if (Utilities.LocalSettings.isLocalSettingStored(&quot;LastTimeTheRatingMessageWasShown&quot;))
{
string _sLastTimeShown = Utilities.LocalSettings.GetLocalSetting&lt;string&gt;(&quot;LastTimeTheRatingMessageWasShown&quot;);
bool _fake = DateTime.TryParse(_sLastTimeShown, out _lastTimeShown);
}

int _noOfTimesShown = 0;
if (Utilities.LocalSettings.isLocalSettingStored(&quot;NoOfTimesTheRatingMessageWasShown&quot;))
{
_noOfTimesShown = Utilities.LocalSettings.GetLocalSetting&lt;int&gt;(&quot;NoOfTimesTheRatingMessageWasShown&quot;);
}

#endregion

if (_nOfTimesAppHasBeenStarted &gt; FirstTimeAppearanceAfter)
{
if ((_lastTimeShown == _refDate) ||
((_lastTimeShown.AddDays(DaysBeforeShownNextTime) &lt; DateTime.Now) &amp;&amp; (_noOfTimesShown &lt; MaxNoOfAppearence)))
{
// ShowMe
this.Visibility = Visibility.Visible;
_noOfTimesShown++;
Utilities.LocalSettings.SetLocalSetting(&quot;NoOfTimesTheRatingMessageWasShown&quot;, _noOfTimesShown);
}
}
else
{
_nOfTimesAppHasBeenStarted++;
Utilities.LocalSettings.SetLocalSetting(&quot;NoOfTimesAppHasBeenStarted&quot;, _nOfTimesAppHasBeenStarted);
}
}
}

private async void btnRateMeNow_Tapped(object sender, TappedRoutedEventArgs e)
{
String uri = String.Format(&quot;ms-windows-store:REVIEW?PFN={0}&quot;, Windows.ApplicationModel.Package.Current.Id.FamilyName);
await Launcher.LaunchUriAsync(new Uri(uri));
Utilities.LocalSettings.SetLocalSetting(&quot;RatedOrNoRatedWished&quot;, true);
this.Visibility = Visibility.Collapsed;
}

private void btnRemindMe_Tapped(object sender, TappedRoutedEventArgs e)
{
Utilities.LocalSettings.SetLocalSetting(&quot;LastTimeTheRatingMessageWasShown&quot;, DateTime.Now.ToString());
this.Visibility = Visibility.Collapsed;
}

private void btnDontBotherMeAgain_Tapped(object sender, TappedRoutedEventArgs e)
{
Utilities.LocalSettings.SetLocalSetting(&quot;RatedOrNoRatedWished&quot;, true);
this.Visibility = Visibility.Collapsed;
}

public void ResetData()
{
if (Constants._ISDEBUG)
{
// RESET IS
Utilities.LocalSettings.SetLocalSetting(&quot;RatedOrNoRatedWished&quot;, false);
Utilities.LocalSettings.SetLocalSetting(&quot;LastTimeTheRatingMessageWasShown&quot;, _refDate.ToString());
Utilities.LocalSettings.SetLocalSetting(&quot;NoOfTimesAppHasBeenStarted&quot;, 0);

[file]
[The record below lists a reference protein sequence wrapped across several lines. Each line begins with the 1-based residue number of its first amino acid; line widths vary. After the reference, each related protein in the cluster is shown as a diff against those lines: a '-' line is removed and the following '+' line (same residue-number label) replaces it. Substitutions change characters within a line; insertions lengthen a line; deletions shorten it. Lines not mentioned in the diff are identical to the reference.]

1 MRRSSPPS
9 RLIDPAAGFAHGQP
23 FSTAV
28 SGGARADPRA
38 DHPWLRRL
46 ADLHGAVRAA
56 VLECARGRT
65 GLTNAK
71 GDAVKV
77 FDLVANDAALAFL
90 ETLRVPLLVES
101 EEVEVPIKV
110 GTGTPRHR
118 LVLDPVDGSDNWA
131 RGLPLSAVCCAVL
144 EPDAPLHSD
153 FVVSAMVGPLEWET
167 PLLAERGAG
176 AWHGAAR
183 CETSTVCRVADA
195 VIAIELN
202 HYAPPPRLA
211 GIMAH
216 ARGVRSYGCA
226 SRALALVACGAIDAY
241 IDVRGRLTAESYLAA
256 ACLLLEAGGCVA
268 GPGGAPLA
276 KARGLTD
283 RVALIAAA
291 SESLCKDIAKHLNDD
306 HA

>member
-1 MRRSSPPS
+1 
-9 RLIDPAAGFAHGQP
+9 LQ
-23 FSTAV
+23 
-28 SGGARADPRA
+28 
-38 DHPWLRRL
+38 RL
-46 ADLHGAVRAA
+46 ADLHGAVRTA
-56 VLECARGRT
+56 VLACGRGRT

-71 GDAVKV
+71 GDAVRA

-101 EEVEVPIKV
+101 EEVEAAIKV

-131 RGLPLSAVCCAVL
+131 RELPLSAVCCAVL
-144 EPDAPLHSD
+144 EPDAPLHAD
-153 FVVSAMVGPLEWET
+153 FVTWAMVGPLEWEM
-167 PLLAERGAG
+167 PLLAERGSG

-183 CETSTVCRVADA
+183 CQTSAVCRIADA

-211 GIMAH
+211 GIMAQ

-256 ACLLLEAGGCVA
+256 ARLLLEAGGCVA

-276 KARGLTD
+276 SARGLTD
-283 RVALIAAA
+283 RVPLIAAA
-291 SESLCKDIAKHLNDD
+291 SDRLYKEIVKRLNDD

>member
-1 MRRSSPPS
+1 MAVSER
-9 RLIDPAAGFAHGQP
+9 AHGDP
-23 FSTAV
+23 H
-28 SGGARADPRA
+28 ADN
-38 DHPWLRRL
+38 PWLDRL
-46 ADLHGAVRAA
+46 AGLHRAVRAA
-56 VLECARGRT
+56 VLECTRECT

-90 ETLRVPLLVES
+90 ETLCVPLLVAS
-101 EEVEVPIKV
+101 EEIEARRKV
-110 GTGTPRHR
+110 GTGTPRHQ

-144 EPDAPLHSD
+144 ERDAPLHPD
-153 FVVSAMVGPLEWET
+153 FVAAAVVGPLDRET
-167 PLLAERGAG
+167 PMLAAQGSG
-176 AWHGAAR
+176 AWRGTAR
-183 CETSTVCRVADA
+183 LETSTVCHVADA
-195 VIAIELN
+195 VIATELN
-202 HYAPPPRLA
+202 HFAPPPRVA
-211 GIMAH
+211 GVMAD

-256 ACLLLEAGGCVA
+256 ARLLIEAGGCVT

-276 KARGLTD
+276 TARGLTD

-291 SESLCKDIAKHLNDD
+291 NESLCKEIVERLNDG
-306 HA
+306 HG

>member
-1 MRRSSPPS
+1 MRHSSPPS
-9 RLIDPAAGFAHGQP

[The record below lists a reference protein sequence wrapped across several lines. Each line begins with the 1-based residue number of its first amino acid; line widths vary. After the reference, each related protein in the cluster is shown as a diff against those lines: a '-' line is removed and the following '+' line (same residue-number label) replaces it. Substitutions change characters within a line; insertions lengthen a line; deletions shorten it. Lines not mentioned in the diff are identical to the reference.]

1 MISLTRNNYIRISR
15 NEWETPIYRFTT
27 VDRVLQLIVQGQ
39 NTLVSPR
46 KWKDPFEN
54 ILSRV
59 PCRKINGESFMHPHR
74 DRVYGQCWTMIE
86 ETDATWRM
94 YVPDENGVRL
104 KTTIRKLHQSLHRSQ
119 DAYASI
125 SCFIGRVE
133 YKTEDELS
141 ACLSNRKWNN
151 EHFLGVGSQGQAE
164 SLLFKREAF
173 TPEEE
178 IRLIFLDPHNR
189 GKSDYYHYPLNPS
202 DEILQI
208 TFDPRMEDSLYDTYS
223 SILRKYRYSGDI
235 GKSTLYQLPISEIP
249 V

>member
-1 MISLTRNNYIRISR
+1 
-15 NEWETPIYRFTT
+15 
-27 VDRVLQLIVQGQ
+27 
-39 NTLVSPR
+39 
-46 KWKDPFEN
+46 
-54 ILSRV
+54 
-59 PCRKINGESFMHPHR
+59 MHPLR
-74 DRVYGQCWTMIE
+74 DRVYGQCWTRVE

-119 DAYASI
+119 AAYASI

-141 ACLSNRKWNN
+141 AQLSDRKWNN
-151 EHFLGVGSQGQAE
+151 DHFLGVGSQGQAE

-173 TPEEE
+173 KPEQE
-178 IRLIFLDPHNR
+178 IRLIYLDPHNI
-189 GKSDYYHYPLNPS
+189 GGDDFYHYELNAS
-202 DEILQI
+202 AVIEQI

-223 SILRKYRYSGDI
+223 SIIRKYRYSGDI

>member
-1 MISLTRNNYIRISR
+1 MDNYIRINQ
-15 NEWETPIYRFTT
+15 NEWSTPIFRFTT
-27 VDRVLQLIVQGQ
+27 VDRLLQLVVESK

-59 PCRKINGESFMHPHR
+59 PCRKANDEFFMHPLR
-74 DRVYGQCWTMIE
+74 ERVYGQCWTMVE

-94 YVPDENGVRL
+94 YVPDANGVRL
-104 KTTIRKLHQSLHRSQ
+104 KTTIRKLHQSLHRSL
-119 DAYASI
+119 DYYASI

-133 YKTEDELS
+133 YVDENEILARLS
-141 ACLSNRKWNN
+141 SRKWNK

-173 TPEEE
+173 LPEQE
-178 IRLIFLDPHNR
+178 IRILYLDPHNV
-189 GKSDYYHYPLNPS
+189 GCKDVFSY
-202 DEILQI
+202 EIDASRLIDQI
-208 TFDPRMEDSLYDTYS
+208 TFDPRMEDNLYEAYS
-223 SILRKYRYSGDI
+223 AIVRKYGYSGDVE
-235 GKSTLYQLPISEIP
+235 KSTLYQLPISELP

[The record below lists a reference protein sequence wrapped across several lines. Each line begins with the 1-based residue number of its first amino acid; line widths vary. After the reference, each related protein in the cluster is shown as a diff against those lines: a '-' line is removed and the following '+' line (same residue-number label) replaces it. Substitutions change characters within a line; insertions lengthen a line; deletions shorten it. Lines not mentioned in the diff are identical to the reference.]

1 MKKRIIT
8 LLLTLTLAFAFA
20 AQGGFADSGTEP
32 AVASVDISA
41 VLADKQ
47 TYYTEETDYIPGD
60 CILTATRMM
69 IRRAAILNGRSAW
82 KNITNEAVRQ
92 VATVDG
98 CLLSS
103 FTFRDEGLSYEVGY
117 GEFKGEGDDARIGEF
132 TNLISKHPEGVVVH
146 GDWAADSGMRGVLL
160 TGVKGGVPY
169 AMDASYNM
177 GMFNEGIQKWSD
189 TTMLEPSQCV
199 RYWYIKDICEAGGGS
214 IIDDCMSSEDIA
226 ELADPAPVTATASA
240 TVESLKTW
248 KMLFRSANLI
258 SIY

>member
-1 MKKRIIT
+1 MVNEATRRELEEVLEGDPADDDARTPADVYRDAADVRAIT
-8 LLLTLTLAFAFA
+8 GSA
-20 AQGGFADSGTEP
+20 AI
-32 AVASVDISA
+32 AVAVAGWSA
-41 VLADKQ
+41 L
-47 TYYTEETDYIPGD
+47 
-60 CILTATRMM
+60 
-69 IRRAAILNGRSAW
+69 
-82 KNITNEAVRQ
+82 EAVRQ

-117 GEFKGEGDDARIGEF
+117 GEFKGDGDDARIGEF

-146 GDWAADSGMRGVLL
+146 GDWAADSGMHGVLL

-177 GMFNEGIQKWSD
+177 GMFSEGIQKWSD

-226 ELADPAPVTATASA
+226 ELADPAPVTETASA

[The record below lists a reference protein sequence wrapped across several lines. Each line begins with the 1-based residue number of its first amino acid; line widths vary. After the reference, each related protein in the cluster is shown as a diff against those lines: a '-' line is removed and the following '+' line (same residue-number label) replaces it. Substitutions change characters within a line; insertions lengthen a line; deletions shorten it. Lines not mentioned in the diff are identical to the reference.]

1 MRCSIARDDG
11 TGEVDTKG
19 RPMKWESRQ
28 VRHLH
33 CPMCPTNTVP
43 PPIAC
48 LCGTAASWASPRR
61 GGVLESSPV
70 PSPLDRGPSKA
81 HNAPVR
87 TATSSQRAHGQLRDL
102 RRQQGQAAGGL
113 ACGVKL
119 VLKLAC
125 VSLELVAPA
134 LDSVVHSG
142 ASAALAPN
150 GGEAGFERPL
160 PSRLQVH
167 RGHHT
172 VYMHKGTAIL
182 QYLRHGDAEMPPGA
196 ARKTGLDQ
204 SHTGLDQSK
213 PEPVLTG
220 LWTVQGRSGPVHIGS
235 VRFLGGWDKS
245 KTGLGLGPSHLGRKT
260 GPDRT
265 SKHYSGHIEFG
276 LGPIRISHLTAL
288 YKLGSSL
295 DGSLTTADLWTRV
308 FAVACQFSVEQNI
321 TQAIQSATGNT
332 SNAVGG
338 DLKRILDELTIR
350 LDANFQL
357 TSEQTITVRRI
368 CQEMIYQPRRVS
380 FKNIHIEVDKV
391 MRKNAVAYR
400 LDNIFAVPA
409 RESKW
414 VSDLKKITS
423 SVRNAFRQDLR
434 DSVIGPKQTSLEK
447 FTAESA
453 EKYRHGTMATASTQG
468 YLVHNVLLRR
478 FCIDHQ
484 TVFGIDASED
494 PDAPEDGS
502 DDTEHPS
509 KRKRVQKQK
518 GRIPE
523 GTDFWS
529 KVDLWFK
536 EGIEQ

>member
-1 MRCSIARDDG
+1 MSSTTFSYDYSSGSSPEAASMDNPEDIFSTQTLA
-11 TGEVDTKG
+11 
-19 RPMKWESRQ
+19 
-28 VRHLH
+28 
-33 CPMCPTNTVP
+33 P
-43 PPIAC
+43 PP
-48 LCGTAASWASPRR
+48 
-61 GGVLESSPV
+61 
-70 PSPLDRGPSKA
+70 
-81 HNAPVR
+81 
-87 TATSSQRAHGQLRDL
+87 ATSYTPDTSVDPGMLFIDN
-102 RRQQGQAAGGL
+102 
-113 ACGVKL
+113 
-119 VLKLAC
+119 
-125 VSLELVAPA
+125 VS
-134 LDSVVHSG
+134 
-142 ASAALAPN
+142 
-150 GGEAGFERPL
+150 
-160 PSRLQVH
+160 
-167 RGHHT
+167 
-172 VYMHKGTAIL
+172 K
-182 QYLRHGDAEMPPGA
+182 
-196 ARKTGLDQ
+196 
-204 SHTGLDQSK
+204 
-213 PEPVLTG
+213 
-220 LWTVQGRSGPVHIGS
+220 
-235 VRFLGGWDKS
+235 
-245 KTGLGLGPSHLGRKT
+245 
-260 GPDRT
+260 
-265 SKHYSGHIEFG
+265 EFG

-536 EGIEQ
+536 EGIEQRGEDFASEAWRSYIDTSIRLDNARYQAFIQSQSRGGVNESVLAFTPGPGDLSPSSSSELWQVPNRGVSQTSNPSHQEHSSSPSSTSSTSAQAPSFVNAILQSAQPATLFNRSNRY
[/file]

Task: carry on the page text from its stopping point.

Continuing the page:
Utilities.LocalSettings.SetLocalSetting(&quot;NoOfTimesTheRatingMessageWasShown&quot;, 0);
}
}

}
}

Enjoy it and get some awesome ratings!

Creating a smooth extended splash screen experience

It’s common practice to implement an extended splash screen when your Windows Store app has a long or unpredictable start-up time, because it’s loading data off the web for instance. About 99% of the extended splash screens I’ve seen so far implement a page that looks like the default splash screen with the addition of a ProgressRing control to indicate it’s loading data.In this post I’d like to explain how to implement an extended splash screen that’s a bit more visually appealing and will transition into the main app experience without the jarring page navigation. My solution will be based off the excellent content available in the “How to extend the splash screen” MSDN article and accompanying Splash screen sample. The solution presented here is written in C#/XAML, but the same techniques can be applied to a JavaScript/HTML based app.

via Creating a smooth extended splash screen experience.

Toledo2

 

 

 

Beyond Tiles: Western Europe Design Tour

By Arturo Toledo | May 10th, 2013 | No Comments

I think the time is right and the mood is proper for me to announce the upcoming Beyond Tiles, Western Europe Design Tour. It is a one-day design extravaganza where Microsoft, NOKIA, Toledo Design (Arturo and Alejandro) and some special guests (i.e Brady Voss from the Windows Phone design studio in Redmond, Vincent Garcia, from Avanade in Stockholm and NOKIA guests) will be sharing with you insightful and practical design knowledge to create Windows Phone and Windows apps that can go “beyond tiles”.

As recently discussed, it can only be the Community who pushes Windows and Windows Phone design to the next level. Luckily for us we have a couple good shepherds to guide us in this journey: Microsoft and Nokia. There’s so much more design potential for applications created under the original modernist principles of the 20th century, from masters like Gropius, Vignelli, Rams, Van der Rohe and Kubrick. Some call it Metro, others “flat, others “modern”, we just like to call it “Good Design”.

Windows Phone is more than just Panoramas and Pivots and Windows is more than just tiles. If you want to get a first (very first) hint at how to go beyond these out-of-box design paradigms with your own design innovation, then join us at this event.

The day will be p

via Toledo2.

My Transition to Surface Pro and Manga Studio – jonathancase.net

 

My Transition to Surface Pro and Manga Studio Comics / Tools Posted by Jonathan Case / 8 comments Painting in Manga Studio 5My fellow creative-industry Apple users: prepare thyselves. Heresy lies ahead. You may not like what I have to say. You may think I’m batty. That’s fine. For myself, I’m at the end of a months-long quest for a more flexible workflow, and I’m having quite a bit of fun. It was a bumpy road getting here, but for me, moving my digital art production from a giant Cintiq to the Surface Pro was the right move. If you have a similar desire to break your desk-bound chains and put on the shackles of forever having your work with you, read on. We can share the crazy.

via My Transition to Surface Pro and Manga Studio – jonathancase.net.

Expanding Surface Pro and Surface RT Availability

Surface Pro will launch before the end of May in Australia, Austria, Belgium, Denmark, Finland, France, Germany, Hong Kong, Ireland, Italy, Luxembourg, New Zealand, the Netherlands, Norway, Portugal, Spain, Sweden, Switzerland, and the United Kingdom. Surface Pro will launch in Korea, Malaysia, Russia, Singapore, and Thailand before the end of June.Surface Pro is currently available in the U.S., Canada, and China.

via Expanding Surface Pro and Surface RT Availability.